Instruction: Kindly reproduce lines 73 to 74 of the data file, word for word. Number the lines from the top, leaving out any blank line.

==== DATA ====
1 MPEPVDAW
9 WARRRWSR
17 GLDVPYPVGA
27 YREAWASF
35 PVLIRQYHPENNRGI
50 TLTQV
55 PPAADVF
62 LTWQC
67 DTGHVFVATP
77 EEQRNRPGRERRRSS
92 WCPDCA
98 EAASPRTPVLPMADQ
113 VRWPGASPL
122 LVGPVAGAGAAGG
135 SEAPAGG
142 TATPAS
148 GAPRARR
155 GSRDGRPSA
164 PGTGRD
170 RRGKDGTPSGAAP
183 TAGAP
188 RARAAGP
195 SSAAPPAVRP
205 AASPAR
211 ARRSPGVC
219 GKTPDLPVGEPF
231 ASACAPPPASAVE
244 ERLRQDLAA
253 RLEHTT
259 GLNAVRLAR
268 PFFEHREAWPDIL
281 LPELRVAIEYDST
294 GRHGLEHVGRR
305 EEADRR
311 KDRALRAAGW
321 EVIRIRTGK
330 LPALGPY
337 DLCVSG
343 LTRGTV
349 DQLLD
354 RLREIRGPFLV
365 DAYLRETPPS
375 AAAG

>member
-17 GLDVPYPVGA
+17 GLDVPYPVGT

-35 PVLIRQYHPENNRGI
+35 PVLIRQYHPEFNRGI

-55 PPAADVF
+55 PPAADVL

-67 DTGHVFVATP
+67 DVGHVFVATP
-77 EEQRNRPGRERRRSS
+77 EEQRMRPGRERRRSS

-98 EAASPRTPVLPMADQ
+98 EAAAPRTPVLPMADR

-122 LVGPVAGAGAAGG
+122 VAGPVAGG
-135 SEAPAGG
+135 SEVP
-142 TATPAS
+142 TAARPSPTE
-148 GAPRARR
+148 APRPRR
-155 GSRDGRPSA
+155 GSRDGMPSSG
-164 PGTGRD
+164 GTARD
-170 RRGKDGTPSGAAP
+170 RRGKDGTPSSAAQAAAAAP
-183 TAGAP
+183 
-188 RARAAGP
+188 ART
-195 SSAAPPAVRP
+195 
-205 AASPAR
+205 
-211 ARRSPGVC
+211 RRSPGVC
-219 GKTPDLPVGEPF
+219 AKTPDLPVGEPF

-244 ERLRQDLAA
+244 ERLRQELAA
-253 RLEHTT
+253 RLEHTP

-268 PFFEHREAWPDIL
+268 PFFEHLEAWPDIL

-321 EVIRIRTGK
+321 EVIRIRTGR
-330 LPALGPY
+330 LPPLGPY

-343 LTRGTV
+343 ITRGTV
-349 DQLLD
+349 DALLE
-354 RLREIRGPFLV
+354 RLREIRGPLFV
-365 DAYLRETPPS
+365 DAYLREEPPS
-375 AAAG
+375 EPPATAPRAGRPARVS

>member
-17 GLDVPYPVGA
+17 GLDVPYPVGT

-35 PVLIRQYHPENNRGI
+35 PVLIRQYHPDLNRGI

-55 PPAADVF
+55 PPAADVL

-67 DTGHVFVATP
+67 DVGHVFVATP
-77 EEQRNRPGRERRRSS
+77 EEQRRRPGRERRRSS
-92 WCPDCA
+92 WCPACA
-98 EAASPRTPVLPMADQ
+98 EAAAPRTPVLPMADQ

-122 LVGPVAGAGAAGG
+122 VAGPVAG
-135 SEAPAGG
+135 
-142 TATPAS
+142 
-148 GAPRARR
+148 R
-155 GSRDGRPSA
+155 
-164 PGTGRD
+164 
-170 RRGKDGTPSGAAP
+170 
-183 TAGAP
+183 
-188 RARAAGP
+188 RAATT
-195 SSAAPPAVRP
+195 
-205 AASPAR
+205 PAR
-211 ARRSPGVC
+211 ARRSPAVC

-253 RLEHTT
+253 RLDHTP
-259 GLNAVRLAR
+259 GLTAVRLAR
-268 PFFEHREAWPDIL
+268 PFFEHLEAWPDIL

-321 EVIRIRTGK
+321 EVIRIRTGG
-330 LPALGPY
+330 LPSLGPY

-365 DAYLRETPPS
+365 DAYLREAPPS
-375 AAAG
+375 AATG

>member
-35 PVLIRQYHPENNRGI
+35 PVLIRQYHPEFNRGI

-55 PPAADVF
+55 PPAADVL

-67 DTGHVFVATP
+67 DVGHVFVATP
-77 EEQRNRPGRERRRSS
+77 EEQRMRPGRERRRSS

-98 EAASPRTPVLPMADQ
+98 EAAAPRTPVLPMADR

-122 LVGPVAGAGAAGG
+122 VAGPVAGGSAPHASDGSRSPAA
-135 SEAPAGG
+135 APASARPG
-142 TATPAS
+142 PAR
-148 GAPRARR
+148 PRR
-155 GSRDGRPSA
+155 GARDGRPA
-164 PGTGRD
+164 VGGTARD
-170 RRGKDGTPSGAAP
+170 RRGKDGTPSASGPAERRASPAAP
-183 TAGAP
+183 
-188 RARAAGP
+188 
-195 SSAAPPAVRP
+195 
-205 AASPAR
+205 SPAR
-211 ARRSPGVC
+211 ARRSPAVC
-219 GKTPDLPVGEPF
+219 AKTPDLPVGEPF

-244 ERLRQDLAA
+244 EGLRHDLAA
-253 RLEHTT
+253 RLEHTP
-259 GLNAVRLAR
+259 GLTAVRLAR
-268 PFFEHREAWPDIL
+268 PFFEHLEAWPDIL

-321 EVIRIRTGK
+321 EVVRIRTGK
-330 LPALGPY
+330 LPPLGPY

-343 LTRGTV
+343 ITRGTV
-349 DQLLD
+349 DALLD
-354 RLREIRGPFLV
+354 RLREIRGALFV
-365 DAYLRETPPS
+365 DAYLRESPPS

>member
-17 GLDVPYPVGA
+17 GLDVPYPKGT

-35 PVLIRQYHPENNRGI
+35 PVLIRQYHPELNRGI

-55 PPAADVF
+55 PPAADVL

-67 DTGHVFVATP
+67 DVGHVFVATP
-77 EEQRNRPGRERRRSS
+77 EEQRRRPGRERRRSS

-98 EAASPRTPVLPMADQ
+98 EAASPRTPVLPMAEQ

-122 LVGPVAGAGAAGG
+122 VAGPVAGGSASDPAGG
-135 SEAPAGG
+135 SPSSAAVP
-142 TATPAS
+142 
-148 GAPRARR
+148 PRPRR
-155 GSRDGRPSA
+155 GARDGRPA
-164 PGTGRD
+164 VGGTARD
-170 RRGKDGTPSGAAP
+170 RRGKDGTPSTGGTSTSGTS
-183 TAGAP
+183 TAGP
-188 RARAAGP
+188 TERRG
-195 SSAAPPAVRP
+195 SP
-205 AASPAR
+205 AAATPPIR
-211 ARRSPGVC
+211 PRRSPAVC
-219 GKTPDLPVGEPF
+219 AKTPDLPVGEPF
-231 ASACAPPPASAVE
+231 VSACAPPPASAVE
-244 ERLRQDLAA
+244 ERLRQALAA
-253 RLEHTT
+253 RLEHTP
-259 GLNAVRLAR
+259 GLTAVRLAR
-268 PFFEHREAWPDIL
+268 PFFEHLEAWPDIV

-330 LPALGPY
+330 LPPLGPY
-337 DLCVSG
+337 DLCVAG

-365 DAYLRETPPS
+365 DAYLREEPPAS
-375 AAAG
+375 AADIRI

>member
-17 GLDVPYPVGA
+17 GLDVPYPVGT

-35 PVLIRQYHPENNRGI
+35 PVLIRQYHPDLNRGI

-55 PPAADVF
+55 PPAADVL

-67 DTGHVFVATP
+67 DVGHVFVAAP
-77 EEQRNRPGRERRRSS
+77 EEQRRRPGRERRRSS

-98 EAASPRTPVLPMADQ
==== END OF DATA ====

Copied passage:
-188 RARAAGP
+188 ART